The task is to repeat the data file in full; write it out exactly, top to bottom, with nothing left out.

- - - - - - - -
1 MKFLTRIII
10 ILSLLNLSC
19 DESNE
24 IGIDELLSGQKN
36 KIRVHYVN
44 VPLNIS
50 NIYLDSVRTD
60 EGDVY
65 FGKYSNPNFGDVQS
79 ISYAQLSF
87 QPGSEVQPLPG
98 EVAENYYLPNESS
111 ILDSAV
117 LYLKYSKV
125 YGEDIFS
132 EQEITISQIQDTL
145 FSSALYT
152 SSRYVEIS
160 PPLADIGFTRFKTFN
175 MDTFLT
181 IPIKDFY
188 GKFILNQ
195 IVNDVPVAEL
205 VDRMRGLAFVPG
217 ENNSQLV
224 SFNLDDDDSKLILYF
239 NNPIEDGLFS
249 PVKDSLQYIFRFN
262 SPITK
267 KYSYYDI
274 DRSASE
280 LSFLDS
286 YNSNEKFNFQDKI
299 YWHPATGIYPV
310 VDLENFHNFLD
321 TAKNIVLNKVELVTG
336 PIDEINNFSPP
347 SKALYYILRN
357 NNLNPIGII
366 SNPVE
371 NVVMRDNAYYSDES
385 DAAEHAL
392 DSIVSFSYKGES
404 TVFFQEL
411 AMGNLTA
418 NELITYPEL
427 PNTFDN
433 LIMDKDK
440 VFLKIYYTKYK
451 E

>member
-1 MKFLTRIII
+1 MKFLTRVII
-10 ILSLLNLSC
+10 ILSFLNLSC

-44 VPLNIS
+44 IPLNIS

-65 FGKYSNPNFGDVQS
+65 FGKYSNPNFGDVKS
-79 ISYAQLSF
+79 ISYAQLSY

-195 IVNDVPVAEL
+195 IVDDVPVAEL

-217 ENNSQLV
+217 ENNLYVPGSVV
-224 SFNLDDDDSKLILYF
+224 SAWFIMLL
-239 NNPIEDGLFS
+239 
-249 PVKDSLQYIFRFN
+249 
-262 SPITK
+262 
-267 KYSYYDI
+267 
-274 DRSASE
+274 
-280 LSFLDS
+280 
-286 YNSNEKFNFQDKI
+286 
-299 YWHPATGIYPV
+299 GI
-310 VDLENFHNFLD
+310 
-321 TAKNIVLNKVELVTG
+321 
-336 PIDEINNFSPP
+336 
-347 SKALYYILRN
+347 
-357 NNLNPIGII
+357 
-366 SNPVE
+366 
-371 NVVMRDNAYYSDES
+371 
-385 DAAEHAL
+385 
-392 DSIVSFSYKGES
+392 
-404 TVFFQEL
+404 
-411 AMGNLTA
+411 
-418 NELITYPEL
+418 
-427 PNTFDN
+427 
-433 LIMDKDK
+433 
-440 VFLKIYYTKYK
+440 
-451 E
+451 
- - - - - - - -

1 MKFLTRIII
10 ILSLLNLSC
19 DESNE
24 IGIDELLSGQKN
36 KIRVHYVN
44 VPLNIS
50 NIYLDSVRTD
60 EGDVY
65 FGKYSNPNFGDVQS
79 ISYAQLSF
87 QPGSEVQPLPG
98 EVAENYYLPNESS
111 ILDSAV
117 LYLKYSKV
125 YGEDIFS
132 EQEITISQIQDTL
145 FSSALYT
152 SSRYVEIS
160 PPLADIGFTRFKTFN
175 MDTFLT
181 IPIKDFY
188 GKFILNQ
195 IVNDVPVAEL
205 VDRMRGLAFVPG
217 ENNSQLV
224 SFNLDDDDSKLILYF
239 NNPIEDGLFS
249 PVKDSLQYIFRFN
262 SPITK
267 KYSYYDI
274 DRSASE
280 LSFLDS
286 YNSNEKFNFQDKI
299 YWHPATGIYPV
310 VDLENFHNFLD
321 TAKNIVLNKVELVTG
336 PIDEINNFSPP
347 SKALYYILRN
357 NNLNPIGII
366 SNPVE
371 NVVMRDNAYYSDES
385 DAAEHAL
392 DSIVSFSYKGES
404 TVFFQEL
411 AMGNLTA
418 NELITYPEL
427 PNTFDN
433 LIMDKDK
440 VFLKIYYTKYK
451 E

>member
-1 MKFLTRIII
+1 MKFLTRVII
-10 ILSLLNLSC
+10 ILSFLNLSC

-44 VPLNIS
+44 IPLNIS

-65 FGKYSNPNFGDVQS
+65 FGKYSNPNFGDVKS
-79 ISYAQLSF
+79 ISYAQLSY

-195 IVNDVPVAEL
+195 IVDDVPVAEL

-217 ENNSQLV
+217 ENNLYVPGSVV
-224 SFNLDDDDSKLILYF
+224 SAWFIMLL
-239 NNPIEDGLFS
+239 
-249 PVKDSLQYIFRFN
+249 
-262 SPITK
+262 
-267 KYSYYDI
+267 
-274 DRSASE
+274 
-280 LSFLDS
+280 
-286 YNSNEKFNFQDKI
+286 
-299 YWHPATGIYPV
+299 GI
-310 VDLENFHNFLD
+310 
-321 TAKNIVLNKVELVTG
+321 
-336 PIDEINNFSPP
+336 
-347 SKALYYILRN
+347 
-357 NNLNPIGII
+357 
-366 SNPVE
+366 
-371 NVVMRDNAYYSDES
+371 
-385 DAAEHAL
+385 
-392 DSIVSFSYKGES
+392 
-404 TVFFQEL
+404 
-411 AMGNLTA
+411 
-418 NELITYPEL
+418 
-427 PNTFDN
+427 
-433 LIMDKDK
+433 
-440 VFLKIYYTKYK
+440 
-451 E
+451 